(b) because these numbers were originated from a multivarite normal distribution with a set correlation matrix and, in the end, such correlations are still preserved even though we tansformed the variables to get all these crazy skewness and kurtoses.... could it be that the distribution we end up with is, in fact and ellpitical distribution so that it keeps its elliptical contour?
because if it does...well... in the light of what i've just learnt about how inadequate ellpitically-countoured distributions are to model some types of multivariate data... it could well be that the past 100 years of psychometric work on correlated, non-normal distributions needs some HUGE revisions because popular techniques such a structural equation modeling live and die by the assumption of normality...
psychometrics... NEEDS REVISION!! (could someone please cue in "Kaleidoscope of Mathematics" from my favourite movie. A Beautiful Mind?
for all your psychometric needs! https://psychometroscar.wordpress.com/about/
Spunky, I solved this problem that Tadikamalla raised in his 1980 article. In short, the pdf and cdf for power method polynomials has to be expressed in parametric form (real-two space). The first article I wrote on this was a JSCS article published in 2007.
You can also see the derivation of the pdf and cdf in my book on pages 9-14.
for all your psychometric needs! https://psychometroscar.wordpress.com/about/
I think it depends on what it is a researcher is doing...Are you referring to higher order moments? or other things?
i guess what i am asking more precisely would be:
for the transfromed variable (as discussed above with all the multiplying and powering), in the d > 2 space...
(a) does it have a legit density function (so that it's non-negative and integrates to 1)?
(b) does it belong to the family of elliptically-contoured distributions? (which i guess could be answered from a if there is a closed-form expression)
for all your psychometric needs! https://psychometroscar.wordpress.com/about/
I would say yes, so long as the transformations are strictly increasing. I good place to start on this topic would be to look at Chapter 9 in Karian & Dudewicz (2011) in the context of the Generalized Lambda Distribution (see pages 363-414) because the idea is similar to what you're asking. They develop a nice extension of a bivariate GLD using Plackett's Method of a bivariate cdf construction that has to consider the Fretchet upper and lower bounds. I'm relatively certain that this approach could be used in the context of power method polynomials....Sounds like a good toipic for a dissertation. :-)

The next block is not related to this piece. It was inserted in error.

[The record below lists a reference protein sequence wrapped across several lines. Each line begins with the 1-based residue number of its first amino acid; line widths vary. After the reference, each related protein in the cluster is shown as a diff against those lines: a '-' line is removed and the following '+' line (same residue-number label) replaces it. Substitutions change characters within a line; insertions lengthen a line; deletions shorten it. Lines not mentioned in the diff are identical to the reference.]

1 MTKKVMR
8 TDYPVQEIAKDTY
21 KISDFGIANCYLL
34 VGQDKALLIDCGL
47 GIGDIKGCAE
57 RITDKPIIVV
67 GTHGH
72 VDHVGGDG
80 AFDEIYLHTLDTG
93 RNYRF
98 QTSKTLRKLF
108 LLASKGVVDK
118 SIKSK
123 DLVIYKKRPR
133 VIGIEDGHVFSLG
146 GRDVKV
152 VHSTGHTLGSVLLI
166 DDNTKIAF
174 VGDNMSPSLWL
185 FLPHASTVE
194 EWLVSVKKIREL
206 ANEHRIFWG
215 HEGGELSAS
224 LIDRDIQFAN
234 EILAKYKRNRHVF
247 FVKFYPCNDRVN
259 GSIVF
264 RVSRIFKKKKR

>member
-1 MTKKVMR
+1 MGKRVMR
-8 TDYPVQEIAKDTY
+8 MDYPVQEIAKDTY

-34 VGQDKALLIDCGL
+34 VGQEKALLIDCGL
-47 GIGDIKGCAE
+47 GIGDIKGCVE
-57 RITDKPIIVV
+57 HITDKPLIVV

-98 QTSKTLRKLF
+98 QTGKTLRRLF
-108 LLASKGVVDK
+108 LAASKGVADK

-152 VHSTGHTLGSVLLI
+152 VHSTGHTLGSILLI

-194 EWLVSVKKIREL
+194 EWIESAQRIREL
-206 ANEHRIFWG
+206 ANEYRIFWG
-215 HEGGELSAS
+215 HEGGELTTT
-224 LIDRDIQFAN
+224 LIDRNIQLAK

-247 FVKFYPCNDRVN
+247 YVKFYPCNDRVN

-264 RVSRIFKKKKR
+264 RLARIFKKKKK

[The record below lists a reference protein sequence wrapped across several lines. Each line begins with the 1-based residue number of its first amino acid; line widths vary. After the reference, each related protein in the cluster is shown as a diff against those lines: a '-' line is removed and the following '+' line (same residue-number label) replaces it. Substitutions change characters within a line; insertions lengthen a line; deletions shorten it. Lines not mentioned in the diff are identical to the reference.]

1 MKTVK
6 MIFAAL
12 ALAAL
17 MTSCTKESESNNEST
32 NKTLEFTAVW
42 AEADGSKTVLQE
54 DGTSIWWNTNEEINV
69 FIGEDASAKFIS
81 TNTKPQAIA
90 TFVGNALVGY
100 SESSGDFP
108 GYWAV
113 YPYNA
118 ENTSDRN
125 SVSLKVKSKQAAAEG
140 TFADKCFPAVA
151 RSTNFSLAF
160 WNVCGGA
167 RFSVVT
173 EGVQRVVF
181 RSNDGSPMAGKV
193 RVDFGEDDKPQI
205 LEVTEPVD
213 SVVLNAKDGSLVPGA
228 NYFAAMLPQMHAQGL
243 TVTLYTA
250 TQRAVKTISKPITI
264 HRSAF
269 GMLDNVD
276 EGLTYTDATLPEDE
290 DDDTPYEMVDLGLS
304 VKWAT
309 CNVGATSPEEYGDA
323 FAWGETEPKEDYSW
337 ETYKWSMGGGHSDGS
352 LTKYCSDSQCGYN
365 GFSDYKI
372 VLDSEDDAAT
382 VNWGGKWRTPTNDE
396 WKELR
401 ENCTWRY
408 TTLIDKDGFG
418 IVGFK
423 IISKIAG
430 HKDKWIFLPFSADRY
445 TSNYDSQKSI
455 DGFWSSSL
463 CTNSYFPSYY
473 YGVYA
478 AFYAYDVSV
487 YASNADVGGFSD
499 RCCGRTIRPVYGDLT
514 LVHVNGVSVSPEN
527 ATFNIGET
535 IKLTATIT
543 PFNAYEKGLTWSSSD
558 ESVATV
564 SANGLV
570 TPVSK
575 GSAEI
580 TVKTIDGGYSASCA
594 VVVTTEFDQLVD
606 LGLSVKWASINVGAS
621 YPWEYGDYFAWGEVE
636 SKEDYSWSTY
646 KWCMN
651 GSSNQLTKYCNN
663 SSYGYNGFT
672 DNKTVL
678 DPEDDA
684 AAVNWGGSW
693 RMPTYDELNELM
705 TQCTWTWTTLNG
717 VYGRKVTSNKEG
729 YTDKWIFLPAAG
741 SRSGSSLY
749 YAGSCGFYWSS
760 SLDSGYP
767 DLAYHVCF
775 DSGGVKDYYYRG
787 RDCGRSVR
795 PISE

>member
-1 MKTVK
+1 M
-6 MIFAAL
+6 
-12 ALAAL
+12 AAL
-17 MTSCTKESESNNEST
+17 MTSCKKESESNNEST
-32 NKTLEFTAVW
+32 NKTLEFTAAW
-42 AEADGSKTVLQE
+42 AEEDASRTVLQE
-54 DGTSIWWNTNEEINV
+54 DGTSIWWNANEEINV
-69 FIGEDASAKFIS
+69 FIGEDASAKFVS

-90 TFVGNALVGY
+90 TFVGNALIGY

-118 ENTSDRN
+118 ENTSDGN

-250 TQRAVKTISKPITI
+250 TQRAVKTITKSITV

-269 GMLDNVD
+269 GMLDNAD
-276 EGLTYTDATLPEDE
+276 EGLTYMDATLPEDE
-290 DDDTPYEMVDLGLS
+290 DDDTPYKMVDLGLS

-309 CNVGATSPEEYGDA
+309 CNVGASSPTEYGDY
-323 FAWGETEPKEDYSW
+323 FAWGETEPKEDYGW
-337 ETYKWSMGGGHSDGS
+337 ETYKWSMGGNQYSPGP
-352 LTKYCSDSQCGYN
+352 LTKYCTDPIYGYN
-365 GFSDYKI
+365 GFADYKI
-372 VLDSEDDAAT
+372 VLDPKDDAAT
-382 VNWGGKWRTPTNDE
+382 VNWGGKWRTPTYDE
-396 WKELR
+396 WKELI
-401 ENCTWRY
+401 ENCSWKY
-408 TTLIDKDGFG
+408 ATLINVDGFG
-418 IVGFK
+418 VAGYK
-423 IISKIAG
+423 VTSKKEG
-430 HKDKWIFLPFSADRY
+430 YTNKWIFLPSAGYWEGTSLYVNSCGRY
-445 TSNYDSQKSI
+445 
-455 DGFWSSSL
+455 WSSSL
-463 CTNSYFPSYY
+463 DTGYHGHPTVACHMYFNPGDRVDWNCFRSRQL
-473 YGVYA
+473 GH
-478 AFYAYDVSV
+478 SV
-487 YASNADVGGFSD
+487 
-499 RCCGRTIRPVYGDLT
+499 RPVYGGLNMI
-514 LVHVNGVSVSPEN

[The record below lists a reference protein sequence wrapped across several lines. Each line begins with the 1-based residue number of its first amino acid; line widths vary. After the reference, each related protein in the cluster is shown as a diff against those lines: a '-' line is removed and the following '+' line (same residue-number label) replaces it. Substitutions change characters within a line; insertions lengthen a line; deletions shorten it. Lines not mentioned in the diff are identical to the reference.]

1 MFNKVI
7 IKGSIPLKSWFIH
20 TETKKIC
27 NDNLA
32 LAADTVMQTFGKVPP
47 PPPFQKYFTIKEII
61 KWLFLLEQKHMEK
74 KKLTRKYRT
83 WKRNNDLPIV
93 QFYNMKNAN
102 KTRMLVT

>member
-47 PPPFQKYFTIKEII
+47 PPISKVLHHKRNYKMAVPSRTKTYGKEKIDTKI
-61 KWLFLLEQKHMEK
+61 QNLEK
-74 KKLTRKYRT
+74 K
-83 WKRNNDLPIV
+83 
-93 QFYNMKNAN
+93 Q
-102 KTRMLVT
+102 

References:
Karian, Z. A., and Dudewicz, E. J. (2011) Handbook of Fitting Statistical Distributions with R. Chapman & Hall/CRC, Boca Raton, FL.
Plackett, R. L. (1965). A class of bivariate distributions. Biometrica, 60, 516-562.
spunky (03-09-2012)
so.... is that a yes to (a) and (b) implying that it has a legit pdf and resulting power-transformed RVs belong to the family of elliptical distributions... or just a yes to the (a)... or to the (b) parts?
oh thank you! THIS is what i'm after so i dont have to spend hours and hours on the internet trying to see whether this is even feasible or not...
i'll keep it in the bucket list then for the PhD... gotta get that MA thesis done first but it's always nice to start looking at topics early on...
Thank you very much Dragan, ledzep and Dason. i think i shall proceed to spread luv & thanks to everyone...
for all your psychometric needs! https://psychometroscar.wordpress.com/about/
Actually I wonder why Spunky have doubts on the transformation part.
As long as the original random variable is absolutely continuous, and the function has countable many critical points only, (this is the condition I guess)
then the resulting transformed variable should be again absolutely continuous and with a legit pdf.
Of course in multivariate case it is provided that the random variables does not have any functional relationship: e.g. if X = -Y, then Z = X + Y is identical to zero.
I am not sure about the condition to preserve an elliptic family after the transformation.
spunky (03-09-2012)
thanks BGM! i guess because i haven't seen the actual pdf for the resulting power-transformed RV (in the case of greater than 2 dimensions) i had trouble seeing it... but you're right, i didnt think about it from this perspective. thanks
this is the part that i'd REALLY want to know...
for all your psychometric needs! https://psychometroscar.wordpress.com/about/
Tweet |